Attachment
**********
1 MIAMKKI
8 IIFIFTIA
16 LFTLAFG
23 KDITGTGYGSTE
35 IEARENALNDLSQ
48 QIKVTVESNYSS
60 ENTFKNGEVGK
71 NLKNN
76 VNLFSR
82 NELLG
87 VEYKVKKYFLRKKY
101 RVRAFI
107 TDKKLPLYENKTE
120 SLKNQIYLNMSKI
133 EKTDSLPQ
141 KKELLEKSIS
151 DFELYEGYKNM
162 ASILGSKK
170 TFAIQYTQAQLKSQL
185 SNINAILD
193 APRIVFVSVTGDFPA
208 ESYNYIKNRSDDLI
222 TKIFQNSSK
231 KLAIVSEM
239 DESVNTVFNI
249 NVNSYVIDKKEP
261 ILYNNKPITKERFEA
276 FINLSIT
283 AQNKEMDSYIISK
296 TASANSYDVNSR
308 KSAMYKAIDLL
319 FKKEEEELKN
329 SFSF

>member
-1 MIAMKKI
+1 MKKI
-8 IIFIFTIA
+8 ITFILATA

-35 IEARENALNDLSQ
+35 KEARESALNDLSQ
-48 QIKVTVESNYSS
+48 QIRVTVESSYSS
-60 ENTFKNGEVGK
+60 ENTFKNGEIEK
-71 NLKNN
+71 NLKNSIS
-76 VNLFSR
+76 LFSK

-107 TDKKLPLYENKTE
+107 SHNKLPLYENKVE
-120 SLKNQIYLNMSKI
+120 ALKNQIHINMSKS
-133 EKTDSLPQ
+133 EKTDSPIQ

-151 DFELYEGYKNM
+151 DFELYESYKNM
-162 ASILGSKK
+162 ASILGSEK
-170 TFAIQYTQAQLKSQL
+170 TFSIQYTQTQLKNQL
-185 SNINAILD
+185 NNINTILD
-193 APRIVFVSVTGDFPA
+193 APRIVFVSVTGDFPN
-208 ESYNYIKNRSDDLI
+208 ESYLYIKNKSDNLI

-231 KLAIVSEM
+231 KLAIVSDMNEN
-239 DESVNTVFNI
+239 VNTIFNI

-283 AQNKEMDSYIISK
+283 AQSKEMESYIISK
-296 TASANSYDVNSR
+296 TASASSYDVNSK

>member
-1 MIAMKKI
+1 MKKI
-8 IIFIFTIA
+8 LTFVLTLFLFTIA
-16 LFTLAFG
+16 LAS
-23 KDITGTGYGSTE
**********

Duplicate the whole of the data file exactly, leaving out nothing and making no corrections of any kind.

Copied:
1 MIAMKKI
8 IIFIFTIA
16 LFTLAFG
23 KDITGTGYGSTE
35 IEARENALNDLSQ
48 QIKVTVESNYSS
60 ENTFKNGEVGK
71 NLKNN
76 VNLFSR
82 NELLG
87 VEYKVKKYFLRKKY
101 RVRAFI
107 TDKKLPLYENKTE
120 SLKNQIYLNMSKI
133 EKTDSLPQ
141 KKELLEKSIS
151 DFELYEGYKNM
162 ASILGSKK
170 TFAIQYTQAQLKSQL
185 SNINAILD
193 APRIVFVSVTGDFPA
208 ESYNYIKNRSDDLI
222 TKIFQNSSK
231 KLAIVSEM
239 DESVNTVFNI
249 NVNSYVIDKKEP
261 ILYNNKPITKERFEA
276 FINLSIT
283 AQNKEMDSYIISK
296 TASANSYDVNSR
308 KSAMYKAIDLL
319 FKKEEEELKN
329 SFSF

>member
-1 MIAMKKI
+1 MKKI
-8 IIFIFTIA
+8 ITFILATA

-35 IEARENALNDLSQ
+35 KEARESALNDLSQ
-48 QIKVTVESNYSS
+48 QIRVTVESSYSS
-60 ENTFKNGEVGK
+60 ENTFKNGEIEK
-71 NLKNN
+71 NLKNSIS
-76 VNLFSR
+76 LFSK

-107 TDKKLPLYENKTE
+107 SHNKLPLYENKVE
-120 SLKNQIYLNMSKI
+120 ALKNQIHINMSKS
-133 EKTDSLPQ
+133 EKTDSPIQ

-151 DFELYEGYKNM
+151 DFELYESYKNM
-162 ASILGSKK
+162 ASILGSEK
-170 TFAIQYTQAQLKSQL
+170 TFSIQYTQTQLKNQL
-185 SNINAILD
+185 NNINTILD
-193 APRIVFVSVTGDFPA
+193 APRIVFVSVTGDFPN
-208 ESYNYIKNRSDDLI
+208 ESYLYIKNKSDNLI

-231 KLAIVSEM
+231 KLAIVSDMNEN
-239 DESVNTVFNI
+239 VNTIFNI

-283 AQNKEMDSYIISK
+283 AQSKEMESYIISK
-296 TASANSYDVNSR
+296 TASASSYDVNSK

>member
-1 MIAMKKI
+1 MKKI
-8 IIFIFTIA
+8 LTFVLTLFLFTIA
-16 LFTLAFG
+16 LAS
-23 KDITGTGYGSTE